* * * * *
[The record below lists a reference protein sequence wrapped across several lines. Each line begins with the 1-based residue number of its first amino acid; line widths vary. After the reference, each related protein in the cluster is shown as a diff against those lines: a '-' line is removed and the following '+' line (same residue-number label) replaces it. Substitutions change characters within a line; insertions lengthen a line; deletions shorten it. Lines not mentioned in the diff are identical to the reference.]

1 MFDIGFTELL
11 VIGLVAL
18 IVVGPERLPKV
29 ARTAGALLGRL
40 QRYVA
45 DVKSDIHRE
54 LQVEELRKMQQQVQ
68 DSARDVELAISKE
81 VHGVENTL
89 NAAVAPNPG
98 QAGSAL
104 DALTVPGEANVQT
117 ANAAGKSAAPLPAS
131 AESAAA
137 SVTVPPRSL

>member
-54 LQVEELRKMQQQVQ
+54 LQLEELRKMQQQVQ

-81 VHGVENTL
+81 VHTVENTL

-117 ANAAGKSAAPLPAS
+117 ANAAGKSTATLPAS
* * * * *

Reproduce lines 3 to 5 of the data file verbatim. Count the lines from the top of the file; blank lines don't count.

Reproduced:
11 VIGLVAL
18 IVVGPERLPKV
29 ARTAGALLGRL